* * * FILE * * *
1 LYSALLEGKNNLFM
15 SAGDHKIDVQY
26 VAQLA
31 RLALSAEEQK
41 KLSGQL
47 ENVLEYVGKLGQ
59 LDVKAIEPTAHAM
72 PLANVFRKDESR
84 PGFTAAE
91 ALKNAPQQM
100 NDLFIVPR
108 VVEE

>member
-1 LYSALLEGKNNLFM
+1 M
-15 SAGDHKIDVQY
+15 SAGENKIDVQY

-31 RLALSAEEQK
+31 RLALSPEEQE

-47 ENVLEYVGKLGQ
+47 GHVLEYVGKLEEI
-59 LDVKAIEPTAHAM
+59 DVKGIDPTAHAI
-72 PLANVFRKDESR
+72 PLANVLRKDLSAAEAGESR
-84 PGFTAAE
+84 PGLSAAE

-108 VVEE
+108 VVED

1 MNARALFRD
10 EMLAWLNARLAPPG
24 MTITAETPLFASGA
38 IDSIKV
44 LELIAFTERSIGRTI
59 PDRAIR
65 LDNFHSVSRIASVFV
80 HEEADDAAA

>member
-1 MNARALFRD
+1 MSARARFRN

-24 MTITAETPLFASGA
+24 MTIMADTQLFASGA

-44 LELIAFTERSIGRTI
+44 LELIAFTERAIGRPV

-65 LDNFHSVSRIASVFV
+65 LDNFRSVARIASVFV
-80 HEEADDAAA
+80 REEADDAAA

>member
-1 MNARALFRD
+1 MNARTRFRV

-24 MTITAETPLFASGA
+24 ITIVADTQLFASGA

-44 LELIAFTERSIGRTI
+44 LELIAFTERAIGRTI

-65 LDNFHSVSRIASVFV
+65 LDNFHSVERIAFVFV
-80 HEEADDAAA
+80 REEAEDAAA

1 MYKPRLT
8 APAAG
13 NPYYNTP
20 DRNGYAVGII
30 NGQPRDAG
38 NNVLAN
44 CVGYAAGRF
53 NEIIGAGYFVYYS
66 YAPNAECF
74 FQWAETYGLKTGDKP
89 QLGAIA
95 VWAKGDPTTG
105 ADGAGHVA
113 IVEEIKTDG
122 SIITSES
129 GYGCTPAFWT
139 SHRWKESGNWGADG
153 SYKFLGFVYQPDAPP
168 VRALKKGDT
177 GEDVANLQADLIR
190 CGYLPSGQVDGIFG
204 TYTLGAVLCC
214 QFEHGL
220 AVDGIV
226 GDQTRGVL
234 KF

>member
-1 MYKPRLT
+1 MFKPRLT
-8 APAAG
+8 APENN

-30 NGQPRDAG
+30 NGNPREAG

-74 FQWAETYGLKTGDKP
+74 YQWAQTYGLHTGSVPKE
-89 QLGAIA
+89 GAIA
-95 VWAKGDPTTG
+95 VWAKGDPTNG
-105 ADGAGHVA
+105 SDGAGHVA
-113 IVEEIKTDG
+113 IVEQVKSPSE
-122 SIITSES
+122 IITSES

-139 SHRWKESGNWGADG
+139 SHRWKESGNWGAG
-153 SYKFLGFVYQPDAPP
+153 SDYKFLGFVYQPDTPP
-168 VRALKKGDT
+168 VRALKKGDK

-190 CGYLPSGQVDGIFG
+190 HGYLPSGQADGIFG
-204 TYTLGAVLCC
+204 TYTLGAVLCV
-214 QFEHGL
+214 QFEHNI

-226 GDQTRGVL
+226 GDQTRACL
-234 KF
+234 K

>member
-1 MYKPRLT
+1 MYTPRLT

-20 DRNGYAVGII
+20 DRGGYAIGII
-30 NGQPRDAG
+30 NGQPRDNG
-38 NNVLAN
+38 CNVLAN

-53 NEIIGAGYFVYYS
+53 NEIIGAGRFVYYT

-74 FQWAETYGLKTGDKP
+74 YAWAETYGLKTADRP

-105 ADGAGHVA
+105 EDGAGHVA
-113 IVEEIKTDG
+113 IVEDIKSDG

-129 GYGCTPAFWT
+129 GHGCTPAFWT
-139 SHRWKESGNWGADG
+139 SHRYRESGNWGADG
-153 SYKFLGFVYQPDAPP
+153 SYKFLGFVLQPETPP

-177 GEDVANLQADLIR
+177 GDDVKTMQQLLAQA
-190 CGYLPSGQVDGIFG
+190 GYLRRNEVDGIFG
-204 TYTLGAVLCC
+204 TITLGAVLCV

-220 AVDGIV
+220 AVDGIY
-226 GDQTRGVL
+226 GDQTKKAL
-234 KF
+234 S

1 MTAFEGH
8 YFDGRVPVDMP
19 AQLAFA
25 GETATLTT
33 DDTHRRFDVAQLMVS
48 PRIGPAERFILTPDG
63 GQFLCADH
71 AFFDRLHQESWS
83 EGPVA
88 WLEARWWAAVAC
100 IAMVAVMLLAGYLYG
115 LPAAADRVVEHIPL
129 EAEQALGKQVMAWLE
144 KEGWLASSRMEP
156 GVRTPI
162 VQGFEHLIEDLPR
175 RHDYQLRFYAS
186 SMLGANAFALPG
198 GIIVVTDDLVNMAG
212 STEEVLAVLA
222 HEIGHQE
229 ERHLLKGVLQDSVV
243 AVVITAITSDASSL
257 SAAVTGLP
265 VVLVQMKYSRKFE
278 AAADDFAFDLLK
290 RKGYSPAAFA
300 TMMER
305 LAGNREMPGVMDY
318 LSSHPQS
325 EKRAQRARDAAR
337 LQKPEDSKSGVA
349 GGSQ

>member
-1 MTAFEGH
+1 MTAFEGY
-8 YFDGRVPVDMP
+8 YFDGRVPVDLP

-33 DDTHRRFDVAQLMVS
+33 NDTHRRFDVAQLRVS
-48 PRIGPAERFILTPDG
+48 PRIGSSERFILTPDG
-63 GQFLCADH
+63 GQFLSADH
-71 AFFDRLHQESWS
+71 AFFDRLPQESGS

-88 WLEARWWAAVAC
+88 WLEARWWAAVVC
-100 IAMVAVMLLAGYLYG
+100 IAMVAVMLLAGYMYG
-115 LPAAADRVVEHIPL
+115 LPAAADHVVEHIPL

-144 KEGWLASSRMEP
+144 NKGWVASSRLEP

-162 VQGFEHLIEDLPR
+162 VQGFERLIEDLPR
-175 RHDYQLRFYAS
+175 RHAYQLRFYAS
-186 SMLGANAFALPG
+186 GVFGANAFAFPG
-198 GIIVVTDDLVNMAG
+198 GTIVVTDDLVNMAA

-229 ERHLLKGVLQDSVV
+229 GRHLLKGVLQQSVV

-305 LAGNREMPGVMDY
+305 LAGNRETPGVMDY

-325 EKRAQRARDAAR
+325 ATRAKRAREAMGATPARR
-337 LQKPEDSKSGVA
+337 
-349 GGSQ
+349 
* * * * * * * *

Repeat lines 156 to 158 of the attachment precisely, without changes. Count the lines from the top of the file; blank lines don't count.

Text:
1 MTAFEGH
8 YFDGRVPVDMP
19 AQLAFA